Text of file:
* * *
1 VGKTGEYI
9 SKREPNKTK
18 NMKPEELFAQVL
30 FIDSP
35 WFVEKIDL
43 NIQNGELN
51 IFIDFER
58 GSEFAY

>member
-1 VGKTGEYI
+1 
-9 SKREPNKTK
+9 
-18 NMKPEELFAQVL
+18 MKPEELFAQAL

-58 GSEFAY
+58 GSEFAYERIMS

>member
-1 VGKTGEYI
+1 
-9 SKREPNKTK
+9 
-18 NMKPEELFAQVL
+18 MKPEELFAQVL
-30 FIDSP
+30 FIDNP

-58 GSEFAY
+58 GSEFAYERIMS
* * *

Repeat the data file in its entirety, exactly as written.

1 VGKTGEYI
9 SKREPNKTK
18 NMKPEELFAQVL
30 FIDSP
35 WFVEKIDL
43 NIQNGELN
51 IFIDFER
58 GSEFAY

>member
-1 VGKTGEYI
+1 
-9 SKREPNKTK
+9 
-18 NMKPEELFAQVL
+18 MKPEELFAQAL

-58 GSEFAY
+58 GSEFAYERIMS

>member
-1 VGKTGEYI
+1 
-9 SKREPNKTK
+9 
-18 NMKPEELFAQVL
+18 MKPEELFAQVL
-30 FIDSP
+30 FIDNP

-58 GSEFAY
+58 GSEFAYERIMS